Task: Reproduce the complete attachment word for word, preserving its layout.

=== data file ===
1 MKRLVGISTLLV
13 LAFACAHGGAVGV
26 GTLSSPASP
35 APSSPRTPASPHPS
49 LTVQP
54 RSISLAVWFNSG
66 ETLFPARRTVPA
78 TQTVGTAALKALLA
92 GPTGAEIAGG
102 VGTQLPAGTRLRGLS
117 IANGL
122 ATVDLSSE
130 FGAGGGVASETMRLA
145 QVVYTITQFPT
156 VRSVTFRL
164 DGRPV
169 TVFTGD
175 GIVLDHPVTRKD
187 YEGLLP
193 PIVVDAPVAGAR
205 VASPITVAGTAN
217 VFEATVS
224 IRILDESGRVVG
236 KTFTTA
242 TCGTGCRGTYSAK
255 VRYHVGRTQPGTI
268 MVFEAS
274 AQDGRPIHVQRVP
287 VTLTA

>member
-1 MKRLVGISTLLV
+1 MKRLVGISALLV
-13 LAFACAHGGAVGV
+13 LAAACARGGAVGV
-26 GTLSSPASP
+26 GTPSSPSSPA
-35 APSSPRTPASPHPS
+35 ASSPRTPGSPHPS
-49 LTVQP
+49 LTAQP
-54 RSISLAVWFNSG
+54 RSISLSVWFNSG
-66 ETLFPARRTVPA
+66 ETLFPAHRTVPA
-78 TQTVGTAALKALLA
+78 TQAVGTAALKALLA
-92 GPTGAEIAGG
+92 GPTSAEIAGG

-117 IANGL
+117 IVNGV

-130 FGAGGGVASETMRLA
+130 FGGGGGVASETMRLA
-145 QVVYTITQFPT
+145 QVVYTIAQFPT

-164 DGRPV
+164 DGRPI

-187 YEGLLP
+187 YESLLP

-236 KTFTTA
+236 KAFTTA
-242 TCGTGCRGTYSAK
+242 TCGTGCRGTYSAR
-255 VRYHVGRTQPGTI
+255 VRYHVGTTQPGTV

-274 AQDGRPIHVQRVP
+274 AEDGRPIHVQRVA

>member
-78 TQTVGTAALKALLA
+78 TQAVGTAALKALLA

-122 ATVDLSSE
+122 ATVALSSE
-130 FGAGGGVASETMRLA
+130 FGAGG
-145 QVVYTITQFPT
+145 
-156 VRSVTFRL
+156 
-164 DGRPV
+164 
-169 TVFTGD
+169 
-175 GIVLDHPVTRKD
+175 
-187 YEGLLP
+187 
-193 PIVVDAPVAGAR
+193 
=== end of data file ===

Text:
1 MKRLVGISTLLV
13 LAFACAHGGAVGV
26 GTLSSPASP
35 APSSPRTPASPHPS
49 LTVQP
54 RSISLAVWFNSG
66 ETLFPARRTVPA
78 TQTVGTAALKALLA
92 GPTGAEIAGG
102 VGTQLPAGTRLRGLS
117 IANGL
122 ATVDLSSE
130 FGAGGGVASETMRLA
145 QVVYTITQFPT
156 VRSVTFRL
164 DGRPV
169 TVFTGD
175 GIVLDHPVTRKD
187 YEGLLP
193 PIVVDAPVAGAR
205 VASPITVAGTAN
217 VFEATVS
224 IRILDESGRVVG
236 KTFTTA
242 TCGTGCRGTYSAK
255 VRYHVGRTQPGTI
268 MVFEAS
274 AQDGRPIHVQRVP
287 VTLTA

>member
-1 MKRLVGISTLLV
+1 MKRLVGISALLV
-13 LAFACAHGGAVGV
+13 LAAACARGGAVGV
-26 GTLSSPASP
+26 GTPSSPSSPA
-35 APSSPRTPASPHPS
+35 ASSPRTPGSPHPS
-49 LTVQP
+49 LTAQP
-54 RSISLAVWFNSG
+54 RSISLSVWFNSG
-66 ETLFPARRTVPA
+66 ETLFPAHRTVPA
-78 TQTVGTAALKALLA
+78 TQAVGTAALKALLA
-92 GPTGAEIAGG
+92 GPTSAEIAGG

-117 IANGL
+117 IVNGV

-130 FGAGGGVASETMRLA
+130 FGGGGGVASETMRLA
-145 QVVYTITQFPT
+145 QVVYTIAQFPT

-164 DGRPV
+164 DGRPI

-187 YEGLLP
+187 YESLLP

-236 KTFTTA
+236 KAFTTA
-242 TCGTGCRGTYSAK
+242 TCGTGCRGTYSAR
-255 VRYHVGRTQPGTI
+255 VRYHVGTTQPGTV

-274 AQDGRPIHVQRVP
+274 AEDGRPIHVQRVA

>member
-78 TQTVGTAALKALLA
+78 TQAVGTAALKALLA

-122 ATVDLSSE
+122 ATVALSSE
-130 FGAGGGVASETMRLA
+130 FGAGG
-145 QVVYTITQFPT
+145 
-156 VRSVTFRL
+156 
-164 DGRPV
+164 
-169 TVFTGD
+169 
-175 GIVLDHPVTRKD
+175 
-187 YEGLLP
+187 
-193 PIVVDAPVAGAR
+193 